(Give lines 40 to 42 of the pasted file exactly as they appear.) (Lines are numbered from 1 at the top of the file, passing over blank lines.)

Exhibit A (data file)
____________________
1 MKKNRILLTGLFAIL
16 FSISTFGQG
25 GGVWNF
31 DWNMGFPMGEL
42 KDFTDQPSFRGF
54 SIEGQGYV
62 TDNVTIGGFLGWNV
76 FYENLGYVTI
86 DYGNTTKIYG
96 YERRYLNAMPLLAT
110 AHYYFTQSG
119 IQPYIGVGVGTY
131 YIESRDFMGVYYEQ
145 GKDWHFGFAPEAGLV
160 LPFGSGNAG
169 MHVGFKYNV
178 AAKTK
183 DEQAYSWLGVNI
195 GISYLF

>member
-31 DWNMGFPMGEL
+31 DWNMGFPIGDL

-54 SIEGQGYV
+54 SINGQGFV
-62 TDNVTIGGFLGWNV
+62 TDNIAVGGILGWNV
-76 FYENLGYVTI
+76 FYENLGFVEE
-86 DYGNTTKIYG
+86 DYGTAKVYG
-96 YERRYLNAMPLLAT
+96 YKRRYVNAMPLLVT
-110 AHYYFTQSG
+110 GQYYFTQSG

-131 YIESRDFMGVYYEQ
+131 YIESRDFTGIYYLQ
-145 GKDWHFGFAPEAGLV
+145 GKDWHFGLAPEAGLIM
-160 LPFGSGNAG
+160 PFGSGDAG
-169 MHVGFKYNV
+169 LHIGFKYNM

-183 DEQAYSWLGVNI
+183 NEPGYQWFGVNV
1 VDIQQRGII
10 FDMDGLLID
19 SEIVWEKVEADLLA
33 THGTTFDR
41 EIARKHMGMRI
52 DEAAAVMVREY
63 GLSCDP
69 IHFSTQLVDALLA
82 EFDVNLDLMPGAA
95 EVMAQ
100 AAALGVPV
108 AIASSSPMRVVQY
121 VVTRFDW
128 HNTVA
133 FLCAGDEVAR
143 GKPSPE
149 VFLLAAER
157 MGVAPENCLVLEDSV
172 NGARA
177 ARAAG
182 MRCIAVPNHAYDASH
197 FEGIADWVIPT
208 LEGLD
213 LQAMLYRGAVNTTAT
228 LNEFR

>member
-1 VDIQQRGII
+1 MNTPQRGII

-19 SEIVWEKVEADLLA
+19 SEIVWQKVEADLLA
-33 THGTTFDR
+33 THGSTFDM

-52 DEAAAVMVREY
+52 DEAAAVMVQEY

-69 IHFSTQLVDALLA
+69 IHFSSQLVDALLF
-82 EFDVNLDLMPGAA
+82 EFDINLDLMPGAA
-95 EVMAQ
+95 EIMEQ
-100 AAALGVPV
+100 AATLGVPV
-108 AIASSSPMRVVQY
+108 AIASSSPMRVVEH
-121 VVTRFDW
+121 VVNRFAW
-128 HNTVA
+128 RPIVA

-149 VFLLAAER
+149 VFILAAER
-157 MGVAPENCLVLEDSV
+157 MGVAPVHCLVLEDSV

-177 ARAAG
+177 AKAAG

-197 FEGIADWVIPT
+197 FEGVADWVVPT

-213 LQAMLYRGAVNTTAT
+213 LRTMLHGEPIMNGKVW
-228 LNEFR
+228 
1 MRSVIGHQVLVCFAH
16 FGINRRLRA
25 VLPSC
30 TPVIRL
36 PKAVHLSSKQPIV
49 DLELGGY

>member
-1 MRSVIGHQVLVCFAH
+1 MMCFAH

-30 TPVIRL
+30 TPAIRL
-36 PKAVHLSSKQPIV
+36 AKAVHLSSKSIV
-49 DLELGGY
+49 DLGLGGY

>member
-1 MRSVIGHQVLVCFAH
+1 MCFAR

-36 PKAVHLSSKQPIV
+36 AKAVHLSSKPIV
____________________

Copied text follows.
+160 PFGSGDAG
-169 MHVGFKYNV
+169 LHIGFKYNM